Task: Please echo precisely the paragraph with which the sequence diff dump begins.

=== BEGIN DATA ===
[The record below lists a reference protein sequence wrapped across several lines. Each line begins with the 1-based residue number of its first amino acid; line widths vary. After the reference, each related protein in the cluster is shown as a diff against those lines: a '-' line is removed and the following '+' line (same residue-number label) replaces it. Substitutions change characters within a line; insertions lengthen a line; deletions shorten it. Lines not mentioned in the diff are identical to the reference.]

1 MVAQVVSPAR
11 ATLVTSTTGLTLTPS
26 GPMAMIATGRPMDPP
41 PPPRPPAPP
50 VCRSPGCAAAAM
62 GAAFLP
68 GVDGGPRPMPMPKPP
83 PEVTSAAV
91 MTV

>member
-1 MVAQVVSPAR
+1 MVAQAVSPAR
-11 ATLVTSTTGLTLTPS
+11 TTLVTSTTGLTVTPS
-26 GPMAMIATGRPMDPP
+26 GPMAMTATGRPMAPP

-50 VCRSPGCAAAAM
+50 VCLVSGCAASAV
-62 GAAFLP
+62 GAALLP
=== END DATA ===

[The record below lists a reference protein sequence wrapped across several lines. Each line begins with the 1-based residue number of its first amino acid; line widths vary. After the reference, each related protein in the cluster is shown as a diff against those lines: a '-' line is removed and the following '+' line (same residue-number label) replaces it. Substitutions change characters within a line; insertions lengthen a line; deletions shorten it. Lines not mentioned in the diff are identical to the reference.]